2004: Once More With Feeling: Singles: 1996-2004
"From the spiky rush of 36 Degrees through to the atmospheric new single, Twenty Years, Placebo have brought sex, glamour andabove all elsesome glorious tunes to the world of alternative rock. I dont care what Brian is like in real lifeanyone who can make a guitar sound like it does in Without You Im Nothing is alright by me. There have plenty more amazing moments over Placebos career: the way Brian sings 'Trapped in aaaambuurrr' in Teenage Angst; the galloping drums in Nancy Boy; the pause in Special K before it roars back into life; the whole of The Bitter Endand Every You Every Me. People always go on about Placebos perviness, and its true that these songs ooze sex, throb with lust and provide more thrills than a rampant rabbit vibrator and a years supply of batteries. But theres a vulnerability and tenderness beneath these songs, hints of self-loathing, that give them an emotional depth. Its not all about hedonism, even if Brian was only ever faithful to his own pleasure zone. Pure Morning is probably their best-known song, the one about friends with weed and girls with breasts and all the rest. On paper, the lyrics are absurd, but somehow the nursery-rhyme rhythms make them seem almost profound. (...) suppose I should talk about those mistakes. You Dont Care About Us steals from the Cure in the same way the Cure stole from New Order. The version of Without You Im Nothing is the one with David Bowie mumbling over the topa pointless collaboration if ever there was one. 'Once More With Feeling' contains the obligatory duff extra track too. Every greatest hits album has to contain one weak new song (its practically a law) and Placebos is called I Do. Its been hyped as their first happy songperhaps they should go back to being miserable."
-- Mark Edwards, Stylus Magazine, 11/04
½ 2006: MEDS
Tracklisting: 1. Meds 2. Infra-red 3. Drag 4. Space Monkey 5. Follow The Cops Back Home 6. Post Blue 7. Because I Want You 8. Blind 9. Pierrot The Clown 10. Broken Promise 11. One Of A Kind 12. In The Cold Light Of Morning 13. Song To Say Goodbye
"The whole teenage angst shebang with gender-bender glamour-rock poseurs Placebo was suddenly changed in 2003 with the release of their much anticipated 'Sleeping With Ghosts', when the band's voice Brian Molko and his posse traded their gloomy pretentious sound to something more inventive and brighter. (...) 'Meds' is as musically and stylistically convincing as their previous work, with Alison 'VV' Mosshart (of ubiquitous The Kills) appearance on the excellent opening which is also a title track, and some help from R.E.M.'s Michael Stipe on a more lacklustre song [Broken Promise]. The mood set by the opener is naturally supported by the classic Placebo number Infra-red and a brighter, mellower Drag. The fourth Space Monkey sounds almost like a parody to Marilyn Manson sound circa 'Mechanical Animals' era and then the album subsides in a more relaxed and less catchy tracks, but, once set, the atmosphere is quite thoroughly maintained throughout the entire album, and the disc is destined to be one of the better pop-rock British endeavours of 2006."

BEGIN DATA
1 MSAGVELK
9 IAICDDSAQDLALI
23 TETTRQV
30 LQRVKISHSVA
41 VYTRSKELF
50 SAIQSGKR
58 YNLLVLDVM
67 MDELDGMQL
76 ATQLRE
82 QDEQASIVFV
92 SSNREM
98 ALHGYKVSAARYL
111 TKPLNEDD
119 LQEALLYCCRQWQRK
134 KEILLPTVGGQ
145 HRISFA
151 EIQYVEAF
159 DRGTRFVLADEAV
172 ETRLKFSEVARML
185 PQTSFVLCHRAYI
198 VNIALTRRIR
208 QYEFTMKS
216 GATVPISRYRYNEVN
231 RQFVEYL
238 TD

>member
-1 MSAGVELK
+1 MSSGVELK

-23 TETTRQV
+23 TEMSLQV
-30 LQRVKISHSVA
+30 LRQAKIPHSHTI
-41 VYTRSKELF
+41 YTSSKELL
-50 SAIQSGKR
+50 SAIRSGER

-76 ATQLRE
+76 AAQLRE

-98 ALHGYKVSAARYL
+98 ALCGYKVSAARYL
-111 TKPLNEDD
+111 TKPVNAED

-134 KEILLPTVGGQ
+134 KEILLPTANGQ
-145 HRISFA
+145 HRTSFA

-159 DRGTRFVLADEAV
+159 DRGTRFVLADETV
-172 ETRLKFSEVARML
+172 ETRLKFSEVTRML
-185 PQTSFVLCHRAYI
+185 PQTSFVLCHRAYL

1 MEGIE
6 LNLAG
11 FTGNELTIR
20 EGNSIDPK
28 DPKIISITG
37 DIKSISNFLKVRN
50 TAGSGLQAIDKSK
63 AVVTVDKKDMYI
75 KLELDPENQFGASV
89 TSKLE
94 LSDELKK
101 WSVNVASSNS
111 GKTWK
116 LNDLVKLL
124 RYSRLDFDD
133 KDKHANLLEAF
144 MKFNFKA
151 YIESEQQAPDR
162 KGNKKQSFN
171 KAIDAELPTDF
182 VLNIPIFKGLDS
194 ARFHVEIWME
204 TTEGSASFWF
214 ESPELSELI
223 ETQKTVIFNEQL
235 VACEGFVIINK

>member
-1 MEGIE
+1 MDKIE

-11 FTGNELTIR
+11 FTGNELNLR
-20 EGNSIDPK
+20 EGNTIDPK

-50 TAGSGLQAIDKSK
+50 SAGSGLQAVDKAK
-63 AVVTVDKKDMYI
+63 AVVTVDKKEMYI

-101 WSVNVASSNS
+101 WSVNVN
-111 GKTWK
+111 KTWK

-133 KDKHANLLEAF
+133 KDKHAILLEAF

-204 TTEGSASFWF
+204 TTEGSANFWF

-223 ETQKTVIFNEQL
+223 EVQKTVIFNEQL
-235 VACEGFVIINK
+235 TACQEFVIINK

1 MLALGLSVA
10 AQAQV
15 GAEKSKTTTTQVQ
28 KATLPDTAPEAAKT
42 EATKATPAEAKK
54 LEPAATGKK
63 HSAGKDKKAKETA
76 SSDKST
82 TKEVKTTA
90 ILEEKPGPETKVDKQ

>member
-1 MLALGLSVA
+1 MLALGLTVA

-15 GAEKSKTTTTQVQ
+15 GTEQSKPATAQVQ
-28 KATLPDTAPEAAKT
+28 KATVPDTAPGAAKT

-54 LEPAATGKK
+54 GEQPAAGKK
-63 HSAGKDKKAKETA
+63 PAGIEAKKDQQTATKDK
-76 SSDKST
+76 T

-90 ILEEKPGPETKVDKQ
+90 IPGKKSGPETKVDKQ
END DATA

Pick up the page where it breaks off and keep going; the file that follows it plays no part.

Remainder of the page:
-- Anton Varichenko, Mindfvck.com, 01/06
½ 2009: Battle of the Sun
Tracklisting: 1.Kitty Litter 2.Ashtray Heart 3.Battle For The Sun 4.For What Its Worth 5.Devil In The Details 6.Bright Lights 7.Speak In Tongues 8.The Never - Ending Why 9.Julien 10.Happy Youre Gone 11.Breathe Underwater 12.Come Undone 13.Kings Of Medicine
"Lets face it, Placebo have never been much of an uplifting kind of band, and are more a soundtrack to committing suicide than a party anthem. Why then, do we find them so utterly compelling? Their latest album, 'Battle For The Sun', is no more exciting than watching paint dry, but somehow its controlled and delicate pace in each song is completely different to anything weve heard from the lads before. Let's face it, Brian Molko is the King of delivering goth-like angst through lyric after lyric of nasal whine, but on this album, it's like someone has left him out in the sun for too long as he has a new optimism towards life and the album *shock horror* adds a little bit of diversity to the depressing stuff this trio usually rolls off. Lead single from the album, For What Its Worth, is what initially made me sit up and take notice of this band again when I first hear it a couple of months ago. (...) Elsewhere though, its much of the same Placebo slow and precise deliverance, with title track Battle For The Sun and closer, Kings Of Medicine being the two stand out tracks here for me."
-- letssingit.com, 6/09